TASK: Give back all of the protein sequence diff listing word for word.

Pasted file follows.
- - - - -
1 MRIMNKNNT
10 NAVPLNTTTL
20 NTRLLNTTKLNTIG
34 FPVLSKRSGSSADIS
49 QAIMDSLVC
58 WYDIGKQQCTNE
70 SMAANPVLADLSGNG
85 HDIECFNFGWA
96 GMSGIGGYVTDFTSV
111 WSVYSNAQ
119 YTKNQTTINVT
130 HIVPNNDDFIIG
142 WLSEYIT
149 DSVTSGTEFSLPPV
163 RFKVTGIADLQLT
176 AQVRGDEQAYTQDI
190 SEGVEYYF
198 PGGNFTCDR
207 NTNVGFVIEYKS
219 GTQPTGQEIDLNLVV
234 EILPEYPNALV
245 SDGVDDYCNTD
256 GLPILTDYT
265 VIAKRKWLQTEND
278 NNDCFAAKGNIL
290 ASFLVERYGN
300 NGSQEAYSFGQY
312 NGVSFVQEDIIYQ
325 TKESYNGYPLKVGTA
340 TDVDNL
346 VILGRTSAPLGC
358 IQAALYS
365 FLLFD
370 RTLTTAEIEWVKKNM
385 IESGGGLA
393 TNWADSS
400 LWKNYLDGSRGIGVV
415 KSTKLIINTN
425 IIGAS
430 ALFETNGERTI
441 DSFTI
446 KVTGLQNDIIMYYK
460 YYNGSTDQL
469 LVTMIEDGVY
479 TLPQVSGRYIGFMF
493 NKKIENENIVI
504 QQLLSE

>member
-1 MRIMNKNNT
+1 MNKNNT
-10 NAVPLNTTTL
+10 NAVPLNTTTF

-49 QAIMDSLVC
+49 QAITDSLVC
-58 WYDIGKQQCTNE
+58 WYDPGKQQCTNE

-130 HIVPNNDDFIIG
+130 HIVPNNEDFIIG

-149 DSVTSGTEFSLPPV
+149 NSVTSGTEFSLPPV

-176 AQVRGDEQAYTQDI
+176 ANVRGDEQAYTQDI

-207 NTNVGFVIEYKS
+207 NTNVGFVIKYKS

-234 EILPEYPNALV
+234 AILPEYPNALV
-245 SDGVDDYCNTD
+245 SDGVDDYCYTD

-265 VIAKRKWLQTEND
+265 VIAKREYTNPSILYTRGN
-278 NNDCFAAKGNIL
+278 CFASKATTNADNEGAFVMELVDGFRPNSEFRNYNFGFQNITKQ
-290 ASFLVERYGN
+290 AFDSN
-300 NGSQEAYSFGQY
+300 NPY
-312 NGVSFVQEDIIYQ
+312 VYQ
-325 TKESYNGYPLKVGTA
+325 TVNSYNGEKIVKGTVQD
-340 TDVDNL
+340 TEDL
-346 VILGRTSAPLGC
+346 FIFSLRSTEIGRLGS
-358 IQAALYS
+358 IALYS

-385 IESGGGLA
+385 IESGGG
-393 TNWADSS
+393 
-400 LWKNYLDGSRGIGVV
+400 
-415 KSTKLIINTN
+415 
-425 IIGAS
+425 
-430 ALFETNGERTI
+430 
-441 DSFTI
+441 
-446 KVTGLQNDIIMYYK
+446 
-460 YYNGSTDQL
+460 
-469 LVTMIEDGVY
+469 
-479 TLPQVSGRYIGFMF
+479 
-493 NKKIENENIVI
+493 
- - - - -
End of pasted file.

1 MRIMNKNNT
10 NAVPLNTTTL
20 NTRLLNTTKLNTIG
34 FPVLSKRSGSSADIS
49 QAIMDSLVC
58 WYDIGKQQCTNE
70 SMAANPVLADLSGNG
85 HDIECFNFGWA
96 GMSGIGGYVTDFTSV
111 WSVYSNAQ
119 YTKNQTTINVT
130 HIVPNNDDFIIG
142 WLSEYIT
149 DSVTSGTEFSLPPV
163 RFKVTGIADLQLT
176 AQVRGDEQAYTQDI
190 SEGVEYYF
198 PGGNFTCDR
207 NTNVGFVIEYKS
219 GTQPTGQEIDLNLVV
234 EILPEYPNALV
245 SDGVDDYCNTD
256 GLPILTDYT
265 VIAKRKWLQTEND
278 NNDCFAAKGNIL
290 ASFLVERYGN
300 NGSQEAYSFGQY
312 NGVSFVQEDIIYQ
325 TKESYNGYPLKVGTA
340 TDVDNL
346 VILGRTSAPLGC
358 IQAALYS
365 FLLFD
370 RTLTTAEIEWVKKNM
385 IESGGGLA
393 TNWADSS
400 LWKNYLDGSRGIGVV
415 KSTKLIINTN
425 IIGAS
430 ALFETNGERTI
441 DSFTI
446 KVTGLQNDIIMYYK
460 YYNGSTDQL
469 LVTMIEDGVY
479 TLPQVSGRYIGFMF
493 NKKIENENIVI
504 QQLLSE

>member
-1 MRIMNKNNT
+1 MNKNNT
-10 NAVPLNTTTL
+10 NAVPLNTTTF

-49 QAIMDSLVC
+49 QAITDSLVC
-58 WYDIGKQQCTNE
+58 WYDPGKQQCTNE

-130 HIVPNNDDFIIG
+130 HIVPNNEDFIIG

-149 DSVTSGTEFSLPPV
+149 NSVTSGTEFSLPPV

-176 AQVRGDEQAYTQDI
+176 ANVRGDEQAYTQDI

-207 NTNVGFVIEYKS
+207 NTNVGFVIKYKS

-234 EILPEYPNALV
+234 AILPEYPNALV
-245 SDGVDDYCNTD
+245 SDGVDDYCYTD

-265 VIAKRKWLQTEND
+265 VIAKREYTNPSILYTRGN
-278 NNDCFAAKGNIL
+278 CFASKATTNADNEGAFVMELVDGFRPNSEFRNYNFGFQNITKQ
-290 ASFLVERYGN
+290 AFDSN
-300 NGSQEAYSFGQY
+300 NPY
-312 NGVSFVQEDIIYQ
+312 VYQ
-325 TKESYNGYPLKVGTA
+325 TVNSYNGEKIVKGTVQD
-340 TDVDNL
+340 TEDL
-346 VILGRTSAPLGC
+346 FIFSLRSTEIGRLGS
-358 IQAALYS
+358 IALYS

-385 IESGGGLA
+385 IESGGG
-393 TNWADSS
+393 
-400 LWKNYLDGSRGIGVV
+400 
-415 KSTKLIINTN
+415 
-425 IIGAS
+425 
-430 ALFETNGERTI
+430 
-441 DSFTI
+441 
-446 KVTGLQNDIIMYYK
+446 
-460 YYNGSTDQL
+460 
-469 LVTMIEDGVY
+469 
-479 TLPQVSGRYIGFMF
+479 
-493 NKKIENENIVI
+493 